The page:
We all knew the good times couldn’t last. While Norman and Norma have been growing a little more stable thanks to therapy and a healthy relationship, respectively, tonight put the pieces in motion for the inevitable downfall that we’ll experience during the last three episodes of the season. And if the setup is any indication, we’re in for quite a ride.
Norman wakes up with Dr. Edwards after realizing he’s blacked out again, and Norma wakes up with Romero, well…yeah, Norma and Romero are VERY aware of what they’re doing and how they’re spending their morning. And it’s about damn time, if I say so myself. At Pineview, it’s arts and crafts time. Julian makes a self portrait (a ball of nothing), and Norman makes his dog, Juno, out of papier-mache. While looking at newspaper strips, he sees a picture that catches his eye and manages to piece together enough of the paper to see the picture of Romero and Norma from the holiday fest — as well as the caption that Romero is Norma’s husband. So, yeah, this looks bad.
At home, Romero finds Norma in the basement, where she’s looking at options for home improvement. He offers to help, but that only makes Norma feel guiltier because, as it turns out, she’s in trouble financially with the house and the motel. With everything going on and no money coming in (darn all those murders that drive away guests), she kind of gave up on the house. So what does Romero do? He gives her Bob Paris’ money that he’s hidden in the basement. Norma’s hesitant to take it, but Romero urges her to use the money for something good. Besides, Norma deserves something good. A phone call interrupts the sweet moment, and it turns out to be none other than Norman. Unfortunately, Romero is the one that answers.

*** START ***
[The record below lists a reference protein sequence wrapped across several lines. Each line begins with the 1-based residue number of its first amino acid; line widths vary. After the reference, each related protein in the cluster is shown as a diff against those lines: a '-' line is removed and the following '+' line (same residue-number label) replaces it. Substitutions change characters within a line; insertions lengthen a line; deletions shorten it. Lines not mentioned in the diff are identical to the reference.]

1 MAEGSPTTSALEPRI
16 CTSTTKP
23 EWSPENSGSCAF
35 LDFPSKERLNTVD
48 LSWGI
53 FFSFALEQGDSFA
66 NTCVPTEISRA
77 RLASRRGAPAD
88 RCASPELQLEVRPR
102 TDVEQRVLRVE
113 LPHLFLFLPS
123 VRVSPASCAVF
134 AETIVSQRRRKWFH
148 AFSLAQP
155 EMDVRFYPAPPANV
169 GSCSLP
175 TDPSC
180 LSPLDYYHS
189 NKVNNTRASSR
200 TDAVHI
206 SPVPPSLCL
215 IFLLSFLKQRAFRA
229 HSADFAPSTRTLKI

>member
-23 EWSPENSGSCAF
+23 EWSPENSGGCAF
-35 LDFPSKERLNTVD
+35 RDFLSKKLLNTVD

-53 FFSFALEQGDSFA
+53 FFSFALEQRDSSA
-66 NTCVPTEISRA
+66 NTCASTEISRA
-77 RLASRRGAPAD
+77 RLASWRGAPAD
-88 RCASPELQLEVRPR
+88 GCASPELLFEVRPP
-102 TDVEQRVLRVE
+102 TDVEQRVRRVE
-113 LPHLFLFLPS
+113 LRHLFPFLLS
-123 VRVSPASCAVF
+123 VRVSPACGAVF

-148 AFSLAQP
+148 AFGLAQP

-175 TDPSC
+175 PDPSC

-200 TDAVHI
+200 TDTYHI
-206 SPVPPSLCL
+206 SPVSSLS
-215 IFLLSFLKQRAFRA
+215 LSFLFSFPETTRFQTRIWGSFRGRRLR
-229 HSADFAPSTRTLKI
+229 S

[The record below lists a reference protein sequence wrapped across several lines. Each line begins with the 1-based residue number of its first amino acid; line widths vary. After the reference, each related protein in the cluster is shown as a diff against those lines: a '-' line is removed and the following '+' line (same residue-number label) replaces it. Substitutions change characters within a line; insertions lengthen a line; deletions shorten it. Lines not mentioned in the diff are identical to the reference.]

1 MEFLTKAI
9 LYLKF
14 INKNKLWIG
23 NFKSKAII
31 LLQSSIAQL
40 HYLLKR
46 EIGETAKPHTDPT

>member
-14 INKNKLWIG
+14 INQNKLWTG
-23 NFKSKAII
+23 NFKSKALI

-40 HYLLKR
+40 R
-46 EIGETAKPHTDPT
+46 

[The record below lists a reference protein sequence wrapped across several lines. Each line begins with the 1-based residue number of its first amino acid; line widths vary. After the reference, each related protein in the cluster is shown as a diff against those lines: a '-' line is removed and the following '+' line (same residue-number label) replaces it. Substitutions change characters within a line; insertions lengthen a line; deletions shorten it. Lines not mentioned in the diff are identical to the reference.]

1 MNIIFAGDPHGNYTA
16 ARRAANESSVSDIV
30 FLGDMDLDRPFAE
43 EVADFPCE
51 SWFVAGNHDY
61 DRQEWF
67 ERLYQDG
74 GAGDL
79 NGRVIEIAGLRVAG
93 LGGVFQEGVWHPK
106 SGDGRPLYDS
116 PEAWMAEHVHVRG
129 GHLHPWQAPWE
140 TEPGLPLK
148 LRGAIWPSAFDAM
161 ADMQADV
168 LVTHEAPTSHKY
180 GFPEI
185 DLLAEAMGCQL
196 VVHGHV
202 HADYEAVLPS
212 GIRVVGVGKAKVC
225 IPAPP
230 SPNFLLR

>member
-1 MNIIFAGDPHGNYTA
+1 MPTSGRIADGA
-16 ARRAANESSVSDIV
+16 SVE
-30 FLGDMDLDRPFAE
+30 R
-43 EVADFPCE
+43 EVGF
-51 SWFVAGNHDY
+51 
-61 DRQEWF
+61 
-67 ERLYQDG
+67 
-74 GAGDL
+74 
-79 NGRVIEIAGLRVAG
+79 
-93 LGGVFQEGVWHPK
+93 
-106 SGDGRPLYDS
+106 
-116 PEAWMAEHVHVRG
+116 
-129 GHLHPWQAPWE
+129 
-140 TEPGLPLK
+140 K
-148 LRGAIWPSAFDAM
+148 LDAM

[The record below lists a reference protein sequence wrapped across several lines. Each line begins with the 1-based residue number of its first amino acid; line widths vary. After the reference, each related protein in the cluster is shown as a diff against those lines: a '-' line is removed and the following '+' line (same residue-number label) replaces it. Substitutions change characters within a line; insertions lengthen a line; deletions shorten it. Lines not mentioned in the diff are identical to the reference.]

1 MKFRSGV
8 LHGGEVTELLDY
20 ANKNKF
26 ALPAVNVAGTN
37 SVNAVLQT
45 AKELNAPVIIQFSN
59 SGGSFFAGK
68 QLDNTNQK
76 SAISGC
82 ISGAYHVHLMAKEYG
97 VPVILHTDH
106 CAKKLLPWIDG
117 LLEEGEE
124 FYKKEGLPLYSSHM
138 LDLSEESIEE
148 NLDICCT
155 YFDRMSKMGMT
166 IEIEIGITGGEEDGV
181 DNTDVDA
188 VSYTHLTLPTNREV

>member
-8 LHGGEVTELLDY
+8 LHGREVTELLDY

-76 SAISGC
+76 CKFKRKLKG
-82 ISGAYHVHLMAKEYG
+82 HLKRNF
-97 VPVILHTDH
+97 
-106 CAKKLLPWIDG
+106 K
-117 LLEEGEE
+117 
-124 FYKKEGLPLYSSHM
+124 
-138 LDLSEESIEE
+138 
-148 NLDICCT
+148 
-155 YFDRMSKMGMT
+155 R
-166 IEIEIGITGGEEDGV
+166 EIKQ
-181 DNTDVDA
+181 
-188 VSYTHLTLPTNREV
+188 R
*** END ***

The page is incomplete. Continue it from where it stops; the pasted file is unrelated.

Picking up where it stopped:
Granted, this would’ve been bad either way since Norman already knows about Norma and Romero. But he doesn’t let on that he knows, and when he asks Norma what’s going on, Norma lies right back about Romero being over. Norman, in response, tells her he’s coming home. He signed himself in voluntarily, so he can sign himself out voluntarily. Norma is thrown off guard, but Norman challenges her on whether there’s some secret reason why she shouldn’t come home. Hey, he’s gotta protect his mother. Unfortunately, the procedure for checking out isn’t quite as simple as Norman thinks. There’s protocol that needs to be followed, including a letter… Oh, and they tell him his stepfather’s insurance approved his coverage for three months. Oops.
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Emma, meanwhile, is fighting with her dad about her mother. Dylan comes home in time to catch the fight, and Emma learns that he met her mother in the hospital and didn’t tell her. In a quiet moment alone, Emma admits they were fighting because her mom’s phone was turned off and they couldn’t figure out why. Emma was worried, and naturally, Dylan — already suspicious from the letter he found — makes it his mission to find her. He comes home looking for Norma, whom he finds in a peppy mood, making drapes for the house and listening to “Beyond the Sea.” That mood drops instantly when Dylan asks about Norman and if she knew about the letter from Emma’s mom…the one that ended up in Norman’s bedroom. Norma didn’t know about that, but she does admit to knowing Emma’s mom stayed at the motel. She tells Dylan she didn’t say anything because she wanted to stay out of the drama, which is the same reason she didn’t take the letter for her. But Norman did. Upon finding out Norman was alone with Audrey, Dylan immediately becomes suspicious because she never checked out. Norma gets defensive and essentially wants Dylan to admit he thinks that she thinks Norman hurt or killed Audrey, but God knows she’d never think her precious angel son would do something so violent. Dylan, however, is well aware of what Norman might do when he blacks out and isn’t giving him any more excuses.
NEXT: A mother’s love